My apologies to Hawthorne for borrowing his title, but it fits. A tale is a story, and a good story is worth telling twice and sometimes many times over. There are family stories everyone in a family has heard countless times. So I am astonished that I so often hear someone say “Oh, I read that book and gave it away.”
“Wasn’t it any good?”
“No. It was great, but I read it.”
Now my grandchildren – eight of them – have no such short-sighted view of stories. They like stories, and the ones they like most they also like often. Not twice told tales but countless told tales. Two of them, when they were little girls, came for sleep-overs and never cared if they were sent to bed early as long as bedtime was also story time. Long before they were old enough to attend school they could easily list stories they’d heard since they were old enough to listen.
So what’s the point? Simple. Without stories our lives make less sense. You wouldn’t get to kiss a toad and turn him into a prince or climb a giant beanstalk or fly or learn why it’s important not to cry wolf when there is no wolf. And if any story is worth telling once, it’s worth telling again and again.
A movie is a story too. Most people I think see some movies once and that’s enough. But if the movie is “To Kill A Mockingbird” you are likely to buy it and watch it several times. Why? Because it’s a good story. Good enough so that you find something more there every time you view it. Books are even more engaging and deeper than movies. In movies you aren’t allowed to see well into a character’s mind, discerning emotions, secret thoughts or fears, but in novels, short stories and poems you often become a part of the story and develop strong opinions about the people there. Some you love. Some you hate. Some you love to hate. But you come to understand them as you might endeavor to understand real people.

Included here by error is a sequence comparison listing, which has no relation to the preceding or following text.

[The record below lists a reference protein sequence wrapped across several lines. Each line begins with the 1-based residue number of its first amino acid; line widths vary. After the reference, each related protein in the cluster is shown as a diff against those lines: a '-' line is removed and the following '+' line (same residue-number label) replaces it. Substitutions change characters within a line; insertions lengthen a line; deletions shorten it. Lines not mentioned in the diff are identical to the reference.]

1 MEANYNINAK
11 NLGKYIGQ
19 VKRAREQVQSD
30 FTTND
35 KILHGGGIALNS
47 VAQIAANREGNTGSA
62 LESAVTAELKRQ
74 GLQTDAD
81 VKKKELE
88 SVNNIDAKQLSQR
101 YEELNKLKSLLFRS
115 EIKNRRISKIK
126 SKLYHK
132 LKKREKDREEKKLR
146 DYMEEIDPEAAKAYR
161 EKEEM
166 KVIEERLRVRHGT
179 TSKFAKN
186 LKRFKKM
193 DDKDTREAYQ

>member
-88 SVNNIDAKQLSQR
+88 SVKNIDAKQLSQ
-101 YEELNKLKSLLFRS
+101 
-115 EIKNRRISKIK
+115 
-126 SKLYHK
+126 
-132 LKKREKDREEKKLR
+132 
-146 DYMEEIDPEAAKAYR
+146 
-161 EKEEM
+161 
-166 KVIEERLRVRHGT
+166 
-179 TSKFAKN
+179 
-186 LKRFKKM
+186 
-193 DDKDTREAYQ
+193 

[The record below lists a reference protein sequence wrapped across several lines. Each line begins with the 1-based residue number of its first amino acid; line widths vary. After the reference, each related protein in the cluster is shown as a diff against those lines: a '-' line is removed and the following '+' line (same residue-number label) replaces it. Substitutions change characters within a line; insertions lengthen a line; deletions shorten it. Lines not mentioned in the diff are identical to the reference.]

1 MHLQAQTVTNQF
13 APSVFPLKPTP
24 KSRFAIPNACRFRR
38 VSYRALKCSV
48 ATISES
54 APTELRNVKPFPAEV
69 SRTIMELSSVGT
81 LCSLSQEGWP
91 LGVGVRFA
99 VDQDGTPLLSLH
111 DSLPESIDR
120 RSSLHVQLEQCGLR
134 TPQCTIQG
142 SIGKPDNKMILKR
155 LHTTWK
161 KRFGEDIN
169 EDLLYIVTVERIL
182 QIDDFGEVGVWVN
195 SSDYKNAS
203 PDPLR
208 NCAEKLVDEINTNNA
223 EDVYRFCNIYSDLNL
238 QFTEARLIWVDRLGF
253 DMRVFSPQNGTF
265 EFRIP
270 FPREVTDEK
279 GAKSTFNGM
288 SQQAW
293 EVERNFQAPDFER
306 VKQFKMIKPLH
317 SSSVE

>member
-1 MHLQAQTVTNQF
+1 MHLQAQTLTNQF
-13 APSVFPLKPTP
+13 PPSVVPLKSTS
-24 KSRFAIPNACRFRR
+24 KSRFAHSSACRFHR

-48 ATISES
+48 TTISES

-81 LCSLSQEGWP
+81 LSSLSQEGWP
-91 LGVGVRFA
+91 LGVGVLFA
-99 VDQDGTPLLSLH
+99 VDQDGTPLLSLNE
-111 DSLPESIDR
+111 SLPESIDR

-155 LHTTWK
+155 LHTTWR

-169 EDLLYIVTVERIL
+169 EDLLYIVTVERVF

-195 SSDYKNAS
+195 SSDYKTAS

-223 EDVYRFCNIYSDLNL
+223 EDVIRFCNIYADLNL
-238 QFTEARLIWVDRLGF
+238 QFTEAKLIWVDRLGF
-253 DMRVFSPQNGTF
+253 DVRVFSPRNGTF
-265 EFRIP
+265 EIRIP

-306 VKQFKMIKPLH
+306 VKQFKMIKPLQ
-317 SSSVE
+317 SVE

Now you can sit on any bar stool in any saloon in any country on earth and I promise, you will hear some stories. Some might even be good. Human beings make sense of the world through stories. Yet, we are losing them. Not just that people are giving away their books but they don’t read them in the first place. And you might say books are passe but you would be wrong. Printed stories will remain as long as there are people.
I believe today’s difficulty with stories is not just in the telling of them, but storage. The place we put them – the mind and memory, the book, the jump drive or other electronic device. The mind is the most secure place and usually lasts until death. But second only to the mind is a book. It’s secure and lasts for generations. Electronic storage is fickle and subject to change. And then there’s that delete key.
So, my point is this, keep your books. Not only can you read them again and again, but they are friendly. They feel good, they smell good and very often become an important part of your life. If I glance up from my office desk at the wall-to-ceiling bookcase surrounding me, I see on a top shelf books of “The Famous Writers Course.” I paid what for me as a very young man was a king’s ransom for these books, only to later learn they were a scam. But I kept them, and they taught me an early lesson I’ve never forgotten – if it sounds too good to be true, it probably isn’t. And after nearly fifty years, I’ve even come to forgive them. But son of a gun, I had to learn to write on my own. However, writing is a trade. You learn on the job. And you don’t get to start at the top.
I’ve lost count of the book signings I’ve done. Afterwards, when the massive crowds of thousands have dwindled, there is often a young man waiting to speak with me privately. He confides, “I’m writing a book too.” I congratulate him and ask about it. He usually confesses he hasn’t got very far and wants to ask me for advice. But I ask him a question instead, “What are you reading?” More times than you might think possible he answers, “Oh, I don’t read much.”
Go ahead and fail mathematics, science, health, PE, history, geography and social studies. You can overcome it by paying attention and studying throughout life, but if you’re not a reader you just failed yourself. Schooling may or may not help you, depending on how much effort you make. But if you’re not an avid reader you have a big hole in your head. Fill it up.
And then, keep it and pass it on. Stories help us make sense of our lives.